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Small Business Employee Benefits and HR Blog

4 Small Business Employee Turnover Myths

April 1, 2014
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As a small employer, you have likely found yourself asking, how can I lower the rate and cost of employee turnover? In the same breath, you've probably asked yourself how turnover is affecting your business and how you can control it.

These are common questions for small business owners and sometimes the answers are not always as difficult as they initially seem. Employee Turnover Myths

Offering a fresh perspective on the topic of employee turnover, we have collected four myths and rebuttals about small business employee turnover.

Myth #1: Low employee turnover is ALWAYS a good thing

Rebuttal: While lower turnover is generally better than higher turnover, it is not always the case.

A strong and growing organization is one that has direction. In hiring, strong organizations have a clear idea of what the ideal candidate will look like. They interview and recruit in hopes of finding the candidate that will help drive business results with common direction, vision, and strategy.

But, mistakes in hiring happen all the time. As you work to hire the right employees for your team, don't be afraid to hire fast and fire fast

There are a number of reasons why low employee turnover can be harmful to your organization. Unmotivated or unskilled workers, too high of pay, and complacency can also be a recipe for disaster. No matter the reason, low employee turnover is not always a good thing.

Myth #2: You should always hire external candidates to fill the gaps

Rebuttal: Studies suggest that hiring from within has it's benefits. While there certainly are positions that require an external candidate with specific knowledge and expertise, many positions can be filled by internal hard-working and intelligent employees. We are in an age where information is easily accessible and the thought of learning skills relevant to various jobs (via the internet) is not unheard of.

Invest in the learning and capabilities of your employees to reduce employee turnover among your most valued employees. Set aside time in their schedules, or make the acquisition of technical skills an objective for the year. These types of programs can help encourage the development of your employees, and prepare them for promotions or transfers to new departments. Investing in employees' growth also makes employees feel valued, ultimately leading to lower turnover.

Myth #3: In today's market, small businesses can’t compete to retain or recruit the best talent

Rebuttal: I cannot stress enough how misleading this is. Finding the qualified and preferred talent isn’t necessarily about whether the organization is a 10 person operation or a Fortune 500. It is more about the company culture and becoming a coveted Employer of Choice.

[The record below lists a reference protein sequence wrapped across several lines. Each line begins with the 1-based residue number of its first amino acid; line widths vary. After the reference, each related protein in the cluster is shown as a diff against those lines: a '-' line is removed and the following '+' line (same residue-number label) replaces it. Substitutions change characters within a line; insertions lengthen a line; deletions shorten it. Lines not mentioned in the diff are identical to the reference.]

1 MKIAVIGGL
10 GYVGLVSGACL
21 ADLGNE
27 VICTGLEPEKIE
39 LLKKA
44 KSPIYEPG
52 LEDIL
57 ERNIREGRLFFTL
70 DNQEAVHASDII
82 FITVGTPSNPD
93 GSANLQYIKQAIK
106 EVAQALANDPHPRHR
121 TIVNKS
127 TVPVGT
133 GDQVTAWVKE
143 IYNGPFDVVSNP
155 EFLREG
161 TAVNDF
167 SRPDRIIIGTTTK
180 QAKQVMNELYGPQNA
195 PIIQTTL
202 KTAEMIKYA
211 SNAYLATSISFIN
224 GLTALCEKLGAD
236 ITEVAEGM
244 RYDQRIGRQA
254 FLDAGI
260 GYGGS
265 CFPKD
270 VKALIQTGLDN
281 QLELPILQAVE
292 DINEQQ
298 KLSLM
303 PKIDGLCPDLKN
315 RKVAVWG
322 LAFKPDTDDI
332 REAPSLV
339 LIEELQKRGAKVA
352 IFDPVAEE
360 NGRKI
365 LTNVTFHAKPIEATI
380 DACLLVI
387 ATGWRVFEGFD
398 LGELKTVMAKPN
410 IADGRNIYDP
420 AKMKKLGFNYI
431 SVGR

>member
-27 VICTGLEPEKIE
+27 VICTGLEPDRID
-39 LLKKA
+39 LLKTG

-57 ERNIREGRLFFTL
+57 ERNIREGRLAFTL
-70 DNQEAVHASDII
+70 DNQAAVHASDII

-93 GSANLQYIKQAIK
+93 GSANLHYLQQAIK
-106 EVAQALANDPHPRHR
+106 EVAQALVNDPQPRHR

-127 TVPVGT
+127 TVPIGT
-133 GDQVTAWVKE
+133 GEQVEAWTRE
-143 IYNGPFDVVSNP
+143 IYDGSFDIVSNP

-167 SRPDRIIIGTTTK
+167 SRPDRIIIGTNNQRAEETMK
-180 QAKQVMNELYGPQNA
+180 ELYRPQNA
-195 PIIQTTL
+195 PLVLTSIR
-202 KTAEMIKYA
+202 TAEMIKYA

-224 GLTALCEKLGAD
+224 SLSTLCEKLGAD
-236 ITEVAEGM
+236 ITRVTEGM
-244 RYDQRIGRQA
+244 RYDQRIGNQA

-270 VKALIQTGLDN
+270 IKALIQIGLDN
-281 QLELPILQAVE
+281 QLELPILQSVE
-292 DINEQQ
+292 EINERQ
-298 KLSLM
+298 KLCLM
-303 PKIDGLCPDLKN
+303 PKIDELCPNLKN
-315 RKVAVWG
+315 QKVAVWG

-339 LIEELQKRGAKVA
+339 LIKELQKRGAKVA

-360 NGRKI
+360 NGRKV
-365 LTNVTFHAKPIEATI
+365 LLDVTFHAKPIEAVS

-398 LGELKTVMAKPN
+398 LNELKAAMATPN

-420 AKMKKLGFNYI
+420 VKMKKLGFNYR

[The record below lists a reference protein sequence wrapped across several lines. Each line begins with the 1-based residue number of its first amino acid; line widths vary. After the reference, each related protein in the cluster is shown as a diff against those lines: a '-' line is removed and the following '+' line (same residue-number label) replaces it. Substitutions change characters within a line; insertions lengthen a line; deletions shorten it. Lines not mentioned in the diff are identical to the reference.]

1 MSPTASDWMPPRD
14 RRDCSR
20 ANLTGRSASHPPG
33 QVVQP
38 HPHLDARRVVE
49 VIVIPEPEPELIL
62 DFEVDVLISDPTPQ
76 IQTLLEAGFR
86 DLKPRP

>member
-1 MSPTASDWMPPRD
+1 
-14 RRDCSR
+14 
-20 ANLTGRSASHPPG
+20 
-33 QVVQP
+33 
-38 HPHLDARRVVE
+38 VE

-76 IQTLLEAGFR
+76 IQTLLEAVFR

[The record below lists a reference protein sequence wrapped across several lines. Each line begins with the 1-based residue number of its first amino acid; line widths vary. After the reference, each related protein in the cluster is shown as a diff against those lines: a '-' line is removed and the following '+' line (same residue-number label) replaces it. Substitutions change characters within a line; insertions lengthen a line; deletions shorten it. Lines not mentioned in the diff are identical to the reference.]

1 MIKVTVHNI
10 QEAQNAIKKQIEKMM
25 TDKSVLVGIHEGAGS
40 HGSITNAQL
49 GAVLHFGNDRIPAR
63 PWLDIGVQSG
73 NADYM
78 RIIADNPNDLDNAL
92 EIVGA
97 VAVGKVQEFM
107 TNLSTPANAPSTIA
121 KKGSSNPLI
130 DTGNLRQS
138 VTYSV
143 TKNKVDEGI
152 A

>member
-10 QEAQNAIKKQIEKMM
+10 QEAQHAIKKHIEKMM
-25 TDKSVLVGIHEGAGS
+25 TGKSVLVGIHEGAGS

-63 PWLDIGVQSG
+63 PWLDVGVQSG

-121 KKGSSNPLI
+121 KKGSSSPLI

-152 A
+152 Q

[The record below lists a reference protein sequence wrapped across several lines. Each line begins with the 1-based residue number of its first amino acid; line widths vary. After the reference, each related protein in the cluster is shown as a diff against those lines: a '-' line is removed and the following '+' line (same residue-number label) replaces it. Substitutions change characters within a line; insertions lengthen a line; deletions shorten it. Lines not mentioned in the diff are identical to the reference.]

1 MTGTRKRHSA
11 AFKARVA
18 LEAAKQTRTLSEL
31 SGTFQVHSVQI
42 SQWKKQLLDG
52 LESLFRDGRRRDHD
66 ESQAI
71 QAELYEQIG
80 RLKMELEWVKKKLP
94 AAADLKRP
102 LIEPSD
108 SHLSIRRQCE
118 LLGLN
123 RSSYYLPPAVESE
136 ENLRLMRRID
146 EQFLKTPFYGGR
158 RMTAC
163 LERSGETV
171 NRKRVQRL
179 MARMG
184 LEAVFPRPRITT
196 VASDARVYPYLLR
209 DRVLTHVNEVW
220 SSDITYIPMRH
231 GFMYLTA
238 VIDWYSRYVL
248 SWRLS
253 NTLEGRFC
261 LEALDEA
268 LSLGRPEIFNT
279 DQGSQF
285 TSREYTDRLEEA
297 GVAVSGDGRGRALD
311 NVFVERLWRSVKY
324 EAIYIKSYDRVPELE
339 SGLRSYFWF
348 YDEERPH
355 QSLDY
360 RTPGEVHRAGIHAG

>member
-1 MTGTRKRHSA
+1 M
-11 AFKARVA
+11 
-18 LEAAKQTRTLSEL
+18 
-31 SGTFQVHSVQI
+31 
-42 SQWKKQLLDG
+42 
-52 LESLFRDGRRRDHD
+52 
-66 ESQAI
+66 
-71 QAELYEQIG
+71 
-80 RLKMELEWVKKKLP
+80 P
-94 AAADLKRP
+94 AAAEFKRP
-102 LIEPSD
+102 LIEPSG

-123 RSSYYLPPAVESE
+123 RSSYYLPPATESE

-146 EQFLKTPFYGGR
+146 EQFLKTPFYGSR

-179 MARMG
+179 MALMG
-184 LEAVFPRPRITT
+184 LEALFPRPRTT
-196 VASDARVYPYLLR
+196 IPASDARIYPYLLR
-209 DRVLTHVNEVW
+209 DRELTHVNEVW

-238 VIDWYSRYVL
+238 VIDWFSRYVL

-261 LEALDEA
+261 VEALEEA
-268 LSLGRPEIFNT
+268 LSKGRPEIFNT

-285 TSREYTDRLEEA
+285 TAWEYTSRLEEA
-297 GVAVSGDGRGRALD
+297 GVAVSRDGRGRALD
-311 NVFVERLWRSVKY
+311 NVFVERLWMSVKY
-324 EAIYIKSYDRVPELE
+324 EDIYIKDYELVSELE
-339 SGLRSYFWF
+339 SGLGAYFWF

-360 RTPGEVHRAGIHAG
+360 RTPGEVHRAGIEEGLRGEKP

Simply put, if you want to have qualified and preferred talent working for you, become a qualified, talented, and preferred organization to work for.

There are multiple ways for small employers to become an Employer of Choice.

  • As discussed in rebuttal #2, focus on employee growth and engagement. Give employees the opportunity and the resources to engage, learn, and excel.

  • Foster and encourage an open dialogue of thought.

  • Provide experiences that encourage motivation in the workplace, and watch the results drive themselves.

  • As employees feel valued, turnover will decrease. The higher levels of employee engagement, the higher levels of revenue growth -- much lower levels of employee turnover.

Myth #4: It's not possible to control employee turnover

Rebuttal: If you haven’t noticed by now, there is a common theme among these employee turnover myths and rebuttals - show your employees you care. Turnover is controllable and there isn’t just one right way to manage it. But the first step to controlling employee turnover is being able to measure it and having a plan of action.

Recently, we outlined tips for employee retention, including:

  • Benchmark your employee retention rate

  • Use proven retention strategies, not guesswork

  • Don't assume employees are happy (create a high-feedback environment)

  • Implement a health benefits program such as a traditional health plan or defined contribution health benefits (aka health insurance allowances)

  • Provide different benefits for different employees (focusing on the high-value, expensive to replace employees)

  • Conduct exit interviews to understand which benefits employees value, receive feedback on the culture, and identify areas for improvement

These four myths aside, it's important to take the time to create a culture that is desirable to your key employees, and has a significant impact on the quality of work your company produces, the types of talent your company recruits and retains, and most importantly, has a positive impact to your bottom line.

See related article: Employee Retention - The Real Cost of Losing an Employee.

What employee turnover myths and rebuttals do you have? Leave a comment below.


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